Extracting the fetus alive and cutting its spine or slitting its throat without remorse is horrific. One of the pro-life sites pointed out that killing the baby inside the mother, then chopping it up to make it easier to remove is also horrific. And although I am pained by such imagery, I know that I do not want to take away a woman’s right to a full-disclosure abortion. As long as she knows that is what is happening and can live with that fact, I have to allow her that right. Life is tough, raising a baby on your own is tough, giving your baby up for adoption is tough, living with the guilt of abortion is also tough. How many people forget that Norma L. McCorvey, aka Jane Roe, for which Roe v. Wade is named, denied an abortion which led to the suit, later became a pro-life advocate?  Pro-choice proponents would say that’s irrelevant, but it’s not! I’m not saying that it means abortion is evil and that her being pro-life means abortion should be illegal. I disagree. I am simply saying that it’s information that one should consider when talking about the case Roe v. Wade. As part of my full disclosure, I will say that according to Wikipedia, she kept her first child who was raised in part by her mother, gave the second baby up for adoption, and in fact gave the baby the case was about also up for adoption. She also denied she was a lesbian though lived as one, in order to enter the Roman Catholic church. Not exactly a poster mother by any stretch, but nonetheless, her path in life? Worth looking at when studying the abortion question, because it points out how emotional this topic can be.

My man pointed out that developing countries are already feeling the pains from low birth rates because of an aging population and not enough young working people to bolster the economy. And meanwhile, we are ending the (for some, potential) lives of 1.2 million a year in this country alone. He has a controversial suggestion, but one that shouldn’t be considered such given the wide berth abortion is given today. He suggests that abortion clinics must have an adoption program and that the consultation needs to include not only termination options but adoption ones as well. It’s not about forcing a woman one way or the other. It’s about not funneling a woman who often feels alone and helpless into one choice, which is not a choice at all, is it?

This is a subject I am passionate about if you couldn’t tell. I don’t want to force anyone’s hand, but I do want them to be conscious of the results of their decisions in probably the most important matter there is.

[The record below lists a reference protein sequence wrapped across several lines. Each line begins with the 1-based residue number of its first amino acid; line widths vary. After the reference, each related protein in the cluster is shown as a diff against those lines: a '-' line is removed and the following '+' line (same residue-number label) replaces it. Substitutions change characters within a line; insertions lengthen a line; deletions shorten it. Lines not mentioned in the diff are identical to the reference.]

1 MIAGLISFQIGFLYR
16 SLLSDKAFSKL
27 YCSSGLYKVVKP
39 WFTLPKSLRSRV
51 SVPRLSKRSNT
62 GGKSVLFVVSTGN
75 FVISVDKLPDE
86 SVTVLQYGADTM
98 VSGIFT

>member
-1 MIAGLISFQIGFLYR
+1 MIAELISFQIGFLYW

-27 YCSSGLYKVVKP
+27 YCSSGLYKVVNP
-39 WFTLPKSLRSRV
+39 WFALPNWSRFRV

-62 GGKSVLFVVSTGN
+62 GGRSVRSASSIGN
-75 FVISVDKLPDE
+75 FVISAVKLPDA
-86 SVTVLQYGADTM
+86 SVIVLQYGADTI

25th September
2012
written by Dame Suzy

I read this article about the Springtown school district in Texas allowing male adults (as opposed to same-sex paddling which was never disputed) to paddle girls, which was disturbing enough, but then the article ended saying that corporal punishment was allowed in three-quarters of Texas school districts. A little behind the times, are we, Texas? My kids are lucky they’re enrolled in less medieval schools, but I cringe to think of people jerking off to YouTube videos of these paddlings. Not to mention that an overzealous paddler could break someone’s tailbone, and that there are way easier ways to punish girls – take away their phone, you’ll break them without having to break any body parts.

12th July
2012
written by Dame Suzy

I stumbled upon this Fox News article about Andrew McLaren and my curiosity about this gorgeous man with an impressive past (and future?) took me to finding video on him on YouTube. There’s a well-done video of him doing the rounds as he begins a campaign to win a vacant Congressional seat:

I do love someone whom I can look at and listen to who does not at least appear to think along party lines. He believes in gay marriage, family values, gun rights, and the value of human life – not exactly opinions that mesh in the current political climate.

Hearing my man (as awesome as he is most of the time) rant about Obama all day long and get angry when I give a contrasting opinion, it’s refreshing to know that it’s not all about Republican versus Democrat out there.

Good luck to you, Mr. McLaren.

23rd May
2012
written by Dame Suzy

I’ve been watching a lot of old Cold Case episodes – the fictional crime series that aired from 2003-2010 that tackles cold cases from anywhere from a year to decades-old. For the most part, though, I’ve noticed that when they do find the culprit, there’s no feeling of victory because the arrest and subsequent jailing of the murderer seems to do more harm than good to the other people involved, ruining more lives than just the murder itself did. Of course, because the story thrives on nuance, the murders committed tend to me spur-of-the-moment and often accidental, which is not necessarily the case in real life. Or is it?